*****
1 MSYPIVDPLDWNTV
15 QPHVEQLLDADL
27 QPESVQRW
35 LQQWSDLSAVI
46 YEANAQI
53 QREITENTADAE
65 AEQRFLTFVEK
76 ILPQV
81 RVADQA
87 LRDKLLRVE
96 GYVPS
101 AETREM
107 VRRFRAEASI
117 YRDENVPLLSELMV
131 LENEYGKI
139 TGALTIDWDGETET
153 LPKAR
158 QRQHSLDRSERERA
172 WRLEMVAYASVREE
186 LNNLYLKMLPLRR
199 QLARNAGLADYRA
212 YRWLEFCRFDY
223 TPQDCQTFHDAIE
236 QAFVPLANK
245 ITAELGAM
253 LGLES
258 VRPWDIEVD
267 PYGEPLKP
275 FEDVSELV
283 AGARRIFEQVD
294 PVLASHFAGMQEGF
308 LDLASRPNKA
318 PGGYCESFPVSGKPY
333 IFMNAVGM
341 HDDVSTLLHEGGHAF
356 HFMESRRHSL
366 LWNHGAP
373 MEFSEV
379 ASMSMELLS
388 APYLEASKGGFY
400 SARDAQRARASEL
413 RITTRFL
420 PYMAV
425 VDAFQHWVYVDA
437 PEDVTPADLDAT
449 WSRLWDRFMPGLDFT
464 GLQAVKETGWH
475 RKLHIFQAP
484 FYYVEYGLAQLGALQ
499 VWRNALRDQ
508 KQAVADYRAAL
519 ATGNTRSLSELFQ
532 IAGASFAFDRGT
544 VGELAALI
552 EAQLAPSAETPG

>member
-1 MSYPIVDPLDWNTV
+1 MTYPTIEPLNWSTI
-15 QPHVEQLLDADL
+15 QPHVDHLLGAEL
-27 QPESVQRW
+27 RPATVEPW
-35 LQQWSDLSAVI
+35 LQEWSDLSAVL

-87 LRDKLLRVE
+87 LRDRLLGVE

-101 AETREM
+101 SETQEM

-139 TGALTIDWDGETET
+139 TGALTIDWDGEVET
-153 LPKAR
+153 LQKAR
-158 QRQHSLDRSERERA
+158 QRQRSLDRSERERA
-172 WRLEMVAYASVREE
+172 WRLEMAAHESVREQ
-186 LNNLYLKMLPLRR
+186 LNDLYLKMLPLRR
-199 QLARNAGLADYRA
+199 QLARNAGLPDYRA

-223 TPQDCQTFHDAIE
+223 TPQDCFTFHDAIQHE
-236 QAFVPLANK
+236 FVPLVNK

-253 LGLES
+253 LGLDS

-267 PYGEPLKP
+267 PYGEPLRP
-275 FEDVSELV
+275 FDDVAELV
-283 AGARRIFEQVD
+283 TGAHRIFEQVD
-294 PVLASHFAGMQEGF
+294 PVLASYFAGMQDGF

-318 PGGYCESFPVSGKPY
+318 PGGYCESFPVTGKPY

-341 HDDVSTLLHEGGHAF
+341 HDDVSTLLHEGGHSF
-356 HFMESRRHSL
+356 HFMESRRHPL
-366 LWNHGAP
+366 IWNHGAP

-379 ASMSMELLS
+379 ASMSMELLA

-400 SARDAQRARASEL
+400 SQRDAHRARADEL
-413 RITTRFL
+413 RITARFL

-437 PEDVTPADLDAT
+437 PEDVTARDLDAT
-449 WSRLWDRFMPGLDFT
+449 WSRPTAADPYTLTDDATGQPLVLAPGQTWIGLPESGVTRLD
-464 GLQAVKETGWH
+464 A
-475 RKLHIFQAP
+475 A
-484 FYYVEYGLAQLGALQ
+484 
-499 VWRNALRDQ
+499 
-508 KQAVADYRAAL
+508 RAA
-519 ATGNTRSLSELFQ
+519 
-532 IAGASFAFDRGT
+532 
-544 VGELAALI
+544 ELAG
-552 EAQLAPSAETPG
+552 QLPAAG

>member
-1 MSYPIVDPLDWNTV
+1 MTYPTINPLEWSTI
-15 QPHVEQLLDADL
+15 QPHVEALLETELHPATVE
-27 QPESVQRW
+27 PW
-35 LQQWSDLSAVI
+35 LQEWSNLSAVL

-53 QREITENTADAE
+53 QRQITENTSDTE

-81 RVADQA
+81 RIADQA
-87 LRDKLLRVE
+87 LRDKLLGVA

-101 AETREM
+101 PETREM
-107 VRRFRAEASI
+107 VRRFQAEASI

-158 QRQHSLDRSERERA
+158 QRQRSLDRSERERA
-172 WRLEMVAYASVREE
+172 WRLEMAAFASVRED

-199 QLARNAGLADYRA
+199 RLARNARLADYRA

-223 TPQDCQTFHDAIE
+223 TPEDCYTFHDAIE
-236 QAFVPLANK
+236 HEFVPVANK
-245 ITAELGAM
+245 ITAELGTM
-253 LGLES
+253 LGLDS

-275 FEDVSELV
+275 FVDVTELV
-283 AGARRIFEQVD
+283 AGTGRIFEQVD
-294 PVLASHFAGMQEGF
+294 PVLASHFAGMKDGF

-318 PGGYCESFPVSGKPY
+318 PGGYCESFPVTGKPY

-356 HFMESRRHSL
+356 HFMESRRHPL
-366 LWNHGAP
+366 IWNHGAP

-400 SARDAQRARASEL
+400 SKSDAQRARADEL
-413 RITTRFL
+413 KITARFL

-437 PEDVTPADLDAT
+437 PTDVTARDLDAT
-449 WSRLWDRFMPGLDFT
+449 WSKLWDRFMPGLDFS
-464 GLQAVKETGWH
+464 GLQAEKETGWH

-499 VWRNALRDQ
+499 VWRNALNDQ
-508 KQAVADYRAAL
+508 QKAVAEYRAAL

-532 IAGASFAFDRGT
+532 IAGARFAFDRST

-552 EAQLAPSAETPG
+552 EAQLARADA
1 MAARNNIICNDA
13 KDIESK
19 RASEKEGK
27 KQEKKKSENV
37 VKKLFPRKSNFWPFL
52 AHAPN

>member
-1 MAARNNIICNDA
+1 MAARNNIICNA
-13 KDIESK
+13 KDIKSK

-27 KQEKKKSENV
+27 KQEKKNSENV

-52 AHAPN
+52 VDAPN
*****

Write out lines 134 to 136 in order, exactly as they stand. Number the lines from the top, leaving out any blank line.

-15 QPHVEQLLDADL
+15 QPHVEALLETELHPATVE
-27 QPESVQRW